The City made changes to its health insurance by converting to a self-insured plan and increasing deductibles and prescription co-pays. That lowered the increase to 5 percent, which saved about $795,000 in tax funds and nearly $1.27 million across all funds.

Seng cut $640,000 in personnel costs and is directing City Departments to examine ways to reorganize to reduce costs. The cut will require Departments to review every vacancy and determine if it needs to be filled or can be downgraded. In addition, Seng said she will ask the City Council to consider approving retirement incentives to further reduce personnel expenses.

More than $824,000 in requested funding was cut from the Antelope Valley Project. Funding for the project was limited only to what is necessary to keep pace with the U.S. Army Corps of Engineers construction of the flood control channel.

The budget proposes eliminating the equivalent of eight positions, saving about $163,000 in tax funds. No uniformed police, fire or 911 personnel would be reduced, although a vacant deputy police chief position will remain vacant for next year. Travel and training budgets were reduced by $257,288. The Public Works and Utilities Department overtime and supplies budget was cut by $67,140 and Police Department overtime was trimmed by $75,338.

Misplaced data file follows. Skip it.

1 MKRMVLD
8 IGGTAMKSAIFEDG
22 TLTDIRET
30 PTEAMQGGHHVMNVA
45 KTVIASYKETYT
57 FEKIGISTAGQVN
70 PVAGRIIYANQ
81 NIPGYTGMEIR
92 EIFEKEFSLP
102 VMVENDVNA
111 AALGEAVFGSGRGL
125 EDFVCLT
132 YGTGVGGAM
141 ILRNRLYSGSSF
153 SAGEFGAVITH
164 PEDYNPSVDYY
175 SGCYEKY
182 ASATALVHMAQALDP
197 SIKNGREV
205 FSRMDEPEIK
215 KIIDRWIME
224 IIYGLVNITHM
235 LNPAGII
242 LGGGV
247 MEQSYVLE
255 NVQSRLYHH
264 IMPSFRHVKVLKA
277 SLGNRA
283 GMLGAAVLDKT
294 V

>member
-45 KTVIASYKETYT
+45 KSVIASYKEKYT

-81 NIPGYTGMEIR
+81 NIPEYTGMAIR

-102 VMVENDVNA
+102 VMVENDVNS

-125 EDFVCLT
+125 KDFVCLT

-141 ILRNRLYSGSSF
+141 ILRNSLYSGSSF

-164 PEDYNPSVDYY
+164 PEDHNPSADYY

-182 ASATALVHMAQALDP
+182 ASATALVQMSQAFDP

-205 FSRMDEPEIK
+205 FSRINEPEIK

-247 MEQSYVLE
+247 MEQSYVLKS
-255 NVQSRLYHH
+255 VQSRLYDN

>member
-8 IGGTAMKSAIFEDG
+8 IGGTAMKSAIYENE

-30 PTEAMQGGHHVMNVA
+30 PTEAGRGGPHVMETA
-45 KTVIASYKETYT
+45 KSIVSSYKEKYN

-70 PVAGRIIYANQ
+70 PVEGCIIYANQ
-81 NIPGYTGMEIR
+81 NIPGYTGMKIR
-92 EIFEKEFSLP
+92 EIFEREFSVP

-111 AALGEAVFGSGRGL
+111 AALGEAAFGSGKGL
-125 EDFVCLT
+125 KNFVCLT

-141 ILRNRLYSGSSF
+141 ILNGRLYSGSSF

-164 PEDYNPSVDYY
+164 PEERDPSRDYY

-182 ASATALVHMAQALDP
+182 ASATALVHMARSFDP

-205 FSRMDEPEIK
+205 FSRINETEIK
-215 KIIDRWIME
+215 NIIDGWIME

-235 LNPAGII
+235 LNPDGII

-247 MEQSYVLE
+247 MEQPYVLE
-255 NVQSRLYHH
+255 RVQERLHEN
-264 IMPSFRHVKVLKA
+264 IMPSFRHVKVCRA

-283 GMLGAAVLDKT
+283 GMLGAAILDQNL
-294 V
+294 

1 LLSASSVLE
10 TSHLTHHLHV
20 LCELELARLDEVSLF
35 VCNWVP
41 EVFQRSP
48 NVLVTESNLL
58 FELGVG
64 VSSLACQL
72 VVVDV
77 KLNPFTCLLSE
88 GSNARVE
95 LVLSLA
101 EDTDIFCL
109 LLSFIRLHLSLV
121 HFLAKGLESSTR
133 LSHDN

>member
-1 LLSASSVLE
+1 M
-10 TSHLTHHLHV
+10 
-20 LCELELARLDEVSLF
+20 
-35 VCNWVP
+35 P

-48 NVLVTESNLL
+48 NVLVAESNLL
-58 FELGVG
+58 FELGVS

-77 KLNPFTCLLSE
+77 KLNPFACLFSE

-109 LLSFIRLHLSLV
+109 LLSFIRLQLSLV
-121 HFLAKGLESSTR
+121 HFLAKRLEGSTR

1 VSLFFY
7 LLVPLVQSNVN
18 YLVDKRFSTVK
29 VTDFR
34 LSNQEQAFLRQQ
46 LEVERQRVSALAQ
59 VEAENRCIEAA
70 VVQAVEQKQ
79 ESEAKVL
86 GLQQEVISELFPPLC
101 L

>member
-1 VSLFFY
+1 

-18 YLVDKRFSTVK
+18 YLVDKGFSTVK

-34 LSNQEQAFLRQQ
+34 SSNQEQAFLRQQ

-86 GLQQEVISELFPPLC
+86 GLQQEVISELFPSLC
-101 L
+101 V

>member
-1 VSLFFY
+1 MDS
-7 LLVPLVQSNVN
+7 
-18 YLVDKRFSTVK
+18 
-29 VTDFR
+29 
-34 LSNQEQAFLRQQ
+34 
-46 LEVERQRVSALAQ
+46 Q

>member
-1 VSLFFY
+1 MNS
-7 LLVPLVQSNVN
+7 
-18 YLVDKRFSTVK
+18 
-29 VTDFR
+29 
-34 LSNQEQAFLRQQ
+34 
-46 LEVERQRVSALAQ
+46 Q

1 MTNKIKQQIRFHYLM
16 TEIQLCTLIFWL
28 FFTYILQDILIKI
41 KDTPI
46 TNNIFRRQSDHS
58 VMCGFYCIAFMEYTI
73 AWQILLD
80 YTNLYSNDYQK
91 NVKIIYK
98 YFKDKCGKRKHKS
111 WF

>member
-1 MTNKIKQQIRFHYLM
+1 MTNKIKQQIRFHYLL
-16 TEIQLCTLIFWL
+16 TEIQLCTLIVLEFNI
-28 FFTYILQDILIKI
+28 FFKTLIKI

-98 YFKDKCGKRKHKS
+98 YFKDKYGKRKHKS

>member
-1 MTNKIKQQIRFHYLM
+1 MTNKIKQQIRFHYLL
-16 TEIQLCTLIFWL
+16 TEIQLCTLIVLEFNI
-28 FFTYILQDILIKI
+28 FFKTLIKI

Sidewalk repair funds are limited to $175,000, and minor storm drainage repairs will rely on carry-over funds. Overall park maintenance will be reduced. Aging division support services will be reduced by $26,000.

The Mayor’s budget proposes to increase the City’s commitment to economic development by earmarking $250,000 in land acquisition funds for Lincoln Partnership for Economic Development (LPED) related job creation projects. “This additional economic incentive for job creation could go toward the purchase of right of way for the sewer, water or roads needed to make a project feasible and to make new jobs happen,” Seng said. It could also be used to acquire land for an industrial park if needed to help attract a major employer creating jobs. “Earmarking these funds is one more way the City can meet its obligation to infrastructure, which is the key to private sector job creation,” she added.

Seng said she ensured that the Police and Fire Pension Fund normal cost would be fully funded for the first time in many years. Popular family-oriented services such as pool and library hours are preserved in the budget.

The majority of the City Council had earlier expressed support for investing the estimated 10.7 percent of the property tax attributed to the recent reassessment in preserving core City services. If the majority of Council members changes their intention, up to $3 million more would need to be cut from City services.

“We started this budget process facing a funding gap of more than $6.8 million. After a lot of cutting this proposed balanced budget protects taxpayers, funds essential public safety services and continues to move the community forward,” Seng concluded.